Contact Us

Office of Violence Prevention 1000 S. Fremont Ave.,
A9 East, Unit 61,
Alhambra, CA 91803

Phone: 626.293.2610

For data requests, please email:

For more information about what data is available for request, click here.PDF Icon


The Los Angeles County Office of Violence Prevention (OVP), housed within the Department of Public Health, works to strengthen coordination, capacity and partnerships to address the root causes of violence, and to advance policies and practices that are grounded in race equity, to prevent all forms of violence and to promote healing across all communities in Los Angeles County. OVP monitors the trends and circumstances of violent deaths affecting Los Angeles County to inform decision makers and program planners about ways to prevent and intervene on violence in the community, at home and in the workplace. Click here to view and download an OVP overview document.PDF Icon

  News & Highlights

Veteran's Day

Help for Veterans, 2022

On September 29, 2022, Los Angeles County publicly launched its first ever Veteran Suicide Review Team (VSRT). The VSRT is co-chaired by the Departments of Mental Health, Public Health – Office of Violence Prevention, Department of the Medical Examiner/Coroner, and the Veterans Administration, along with a multidisciplinary team of representatives from the Department of Military and Veteran Affairs, City of Los Angeles, Didi Hirsch and other county, state, and federal entities.

The VSRT will evaluate the circumstances leading to and surrounding the suicide deaths of veterans who died in Los Angeles County in order to develop and enhance system-level intervention and prevention measures to prevent suicide among veterans.

The Board of Supervisors approved a motion in May of this year that created the VSRT. At the team’s first meeting, Supervisor Kathryn Barger, said: “We have a golden opportunity to use all the resources and expertise we have at county, state, and federal levels to put the pieces of this puzzle together to course correct and prevent the loss of lives to suicide.”

Suicide is a public health crisis that affects every Los Angeles County resident, especially the veteran community. Los Angeles has one of the highest number of veterans of any county in the country. Reducing suicide rates is possible and based on data throughout the country, death by suicide can be reduced.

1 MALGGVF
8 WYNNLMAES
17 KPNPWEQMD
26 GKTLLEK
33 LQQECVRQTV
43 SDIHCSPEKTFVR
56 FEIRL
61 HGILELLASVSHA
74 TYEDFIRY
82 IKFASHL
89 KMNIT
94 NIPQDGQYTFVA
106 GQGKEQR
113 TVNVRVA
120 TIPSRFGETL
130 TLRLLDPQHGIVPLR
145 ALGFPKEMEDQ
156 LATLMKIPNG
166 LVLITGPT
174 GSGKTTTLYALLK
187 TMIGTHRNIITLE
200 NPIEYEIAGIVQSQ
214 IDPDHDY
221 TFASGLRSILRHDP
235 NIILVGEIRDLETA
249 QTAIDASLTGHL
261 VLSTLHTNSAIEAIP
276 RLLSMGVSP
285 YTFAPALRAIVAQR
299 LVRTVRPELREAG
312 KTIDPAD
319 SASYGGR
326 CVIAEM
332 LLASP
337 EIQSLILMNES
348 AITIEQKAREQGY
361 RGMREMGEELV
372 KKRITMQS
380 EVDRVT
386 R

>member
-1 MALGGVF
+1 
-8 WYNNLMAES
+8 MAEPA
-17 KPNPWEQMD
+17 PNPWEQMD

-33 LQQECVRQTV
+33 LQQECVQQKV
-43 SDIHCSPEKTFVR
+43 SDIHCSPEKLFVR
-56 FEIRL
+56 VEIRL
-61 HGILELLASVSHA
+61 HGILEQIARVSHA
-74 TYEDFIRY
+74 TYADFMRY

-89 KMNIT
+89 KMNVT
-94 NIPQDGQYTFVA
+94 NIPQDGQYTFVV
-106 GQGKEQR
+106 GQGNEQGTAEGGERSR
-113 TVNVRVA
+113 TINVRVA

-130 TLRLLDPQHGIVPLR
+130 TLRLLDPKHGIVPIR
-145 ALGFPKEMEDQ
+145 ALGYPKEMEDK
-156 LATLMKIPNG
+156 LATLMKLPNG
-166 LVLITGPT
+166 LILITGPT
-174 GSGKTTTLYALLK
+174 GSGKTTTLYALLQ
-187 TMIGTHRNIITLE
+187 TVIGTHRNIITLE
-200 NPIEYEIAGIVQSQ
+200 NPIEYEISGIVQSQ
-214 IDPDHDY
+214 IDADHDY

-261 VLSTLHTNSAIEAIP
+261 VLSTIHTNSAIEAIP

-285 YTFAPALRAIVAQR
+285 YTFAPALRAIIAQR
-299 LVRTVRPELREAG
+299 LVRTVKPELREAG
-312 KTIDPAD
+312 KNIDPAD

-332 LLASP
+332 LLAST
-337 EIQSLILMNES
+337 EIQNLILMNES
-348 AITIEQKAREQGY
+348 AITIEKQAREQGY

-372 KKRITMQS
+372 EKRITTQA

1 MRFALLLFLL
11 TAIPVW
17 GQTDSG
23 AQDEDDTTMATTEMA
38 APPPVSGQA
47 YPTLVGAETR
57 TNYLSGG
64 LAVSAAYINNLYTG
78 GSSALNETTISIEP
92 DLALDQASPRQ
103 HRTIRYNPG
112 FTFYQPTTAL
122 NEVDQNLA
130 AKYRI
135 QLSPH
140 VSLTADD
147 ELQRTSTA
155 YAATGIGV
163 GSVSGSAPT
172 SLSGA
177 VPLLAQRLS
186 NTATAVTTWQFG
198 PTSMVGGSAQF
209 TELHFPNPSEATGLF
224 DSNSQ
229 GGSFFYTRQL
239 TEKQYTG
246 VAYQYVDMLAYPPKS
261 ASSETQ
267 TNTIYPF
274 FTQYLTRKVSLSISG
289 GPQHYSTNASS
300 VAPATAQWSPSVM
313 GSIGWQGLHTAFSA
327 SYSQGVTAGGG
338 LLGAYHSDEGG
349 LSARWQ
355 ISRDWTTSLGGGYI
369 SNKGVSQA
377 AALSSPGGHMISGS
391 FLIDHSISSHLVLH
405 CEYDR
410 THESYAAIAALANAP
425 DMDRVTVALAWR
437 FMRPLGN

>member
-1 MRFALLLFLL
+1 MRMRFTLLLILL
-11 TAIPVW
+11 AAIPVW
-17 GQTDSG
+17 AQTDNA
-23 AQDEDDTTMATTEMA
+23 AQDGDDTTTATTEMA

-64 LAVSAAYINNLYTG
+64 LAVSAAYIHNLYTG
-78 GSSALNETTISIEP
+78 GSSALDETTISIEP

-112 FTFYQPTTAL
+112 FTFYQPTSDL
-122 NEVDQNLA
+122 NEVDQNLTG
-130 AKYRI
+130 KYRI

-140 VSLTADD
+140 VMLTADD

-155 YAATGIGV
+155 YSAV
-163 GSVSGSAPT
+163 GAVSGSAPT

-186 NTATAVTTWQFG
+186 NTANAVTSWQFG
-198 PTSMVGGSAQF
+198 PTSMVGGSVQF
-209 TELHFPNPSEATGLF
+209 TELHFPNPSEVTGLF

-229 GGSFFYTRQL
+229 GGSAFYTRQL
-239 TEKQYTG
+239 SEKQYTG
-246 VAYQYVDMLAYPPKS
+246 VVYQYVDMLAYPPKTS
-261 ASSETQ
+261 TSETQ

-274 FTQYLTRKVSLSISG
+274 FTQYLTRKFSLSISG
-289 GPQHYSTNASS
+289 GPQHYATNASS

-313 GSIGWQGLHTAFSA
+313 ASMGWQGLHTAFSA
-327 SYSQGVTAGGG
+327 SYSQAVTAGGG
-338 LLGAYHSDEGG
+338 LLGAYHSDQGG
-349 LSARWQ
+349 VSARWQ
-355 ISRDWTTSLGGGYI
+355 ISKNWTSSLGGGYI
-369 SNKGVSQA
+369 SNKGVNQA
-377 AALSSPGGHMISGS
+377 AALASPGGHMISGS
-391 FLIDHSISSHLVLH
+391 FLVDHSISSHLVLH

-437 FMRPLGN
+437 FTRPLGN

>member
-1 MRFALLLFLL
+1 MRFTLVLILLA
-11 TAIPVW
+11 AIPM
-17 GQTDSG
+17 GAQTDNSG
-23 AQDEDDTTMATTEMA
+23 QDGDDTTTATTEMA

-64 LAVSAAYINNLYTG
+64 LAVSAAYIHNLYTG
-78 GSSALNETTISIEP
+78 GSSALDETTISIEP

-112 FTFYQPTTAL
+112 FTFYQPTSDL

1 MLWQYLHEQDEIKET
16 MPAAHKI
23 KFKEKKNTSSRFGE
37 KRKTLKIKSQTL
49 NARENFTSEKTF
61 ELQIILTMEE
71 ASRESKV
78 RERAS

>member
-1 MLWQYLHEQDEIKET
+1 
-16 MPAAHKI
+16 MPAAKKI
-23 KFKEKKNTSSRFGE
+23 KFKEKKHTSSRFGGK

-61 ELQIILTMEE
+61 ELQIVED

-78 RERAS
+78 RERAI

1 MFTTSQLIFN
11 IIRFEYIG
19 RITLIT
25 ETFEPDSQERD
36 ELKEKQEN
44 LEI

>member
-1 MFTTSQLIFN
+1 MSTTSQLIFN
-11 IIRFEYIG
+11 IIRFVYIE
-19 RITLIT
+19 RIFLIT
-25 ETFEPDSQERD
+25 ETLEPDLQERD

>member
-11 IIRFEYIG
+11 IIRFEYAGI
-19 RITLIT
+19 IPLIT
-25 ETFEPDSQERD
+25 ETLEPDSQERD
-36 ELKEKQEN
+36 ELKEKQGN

According to information provided by the Los Angeles County Office of Violence Prevention, of the 323 suicides identified in the County between January and May 2022, 31 were veterans, all of them male. Nearly 75% of that total were men under the age of 55.

“Every man and woman who served our country that ends up taking their life by suicide was not reached in time,” said Jim Zenner, Director of LA County’s Department of Military and Veteran Affairs and an army veteran, at the kickoff meeting. “We missed an opportunity to connect with them. We must do more to bring them in, to help them feel like they are a part of the community.”

From November 7th – 13th, LA County Board of Supervisors and the Department of Military and Veterans Affairs (MVA) joins the National Association of Counties (NACo) and the National Association of County Veteran Service Officers (NACVSO) in their efforts to spearhead Operation Green Light for Veterans. As part of Operation Green Light, county buildings and landmarks across the county will be illuminated green to show support for our nation’s veterans.

For more resouces:

Domestic Violence Month

Saluting Nicole Rojas in honor of National Native American Heritage Month

Nicole Rojas, born and raised in East Los Angeles, participated in the landmark book "Violence, Hope, and Healing in Los Angeles County." In fact, her story is the first listed in the bound edition.

At the September 30 book launch, Nicole, whose indigenous ancestry is Yaqui, not only appeared on the panel, she performed "Women Warrior Song" by First Nation People in Canada. As Nicole explained, the song is a remembrance of the missing and murdered indigenous people of that country. 

"I need to be the voice so they will not be forgotten."

Community Partnership Council

Violence, Hope, and Healing in Los Angeles County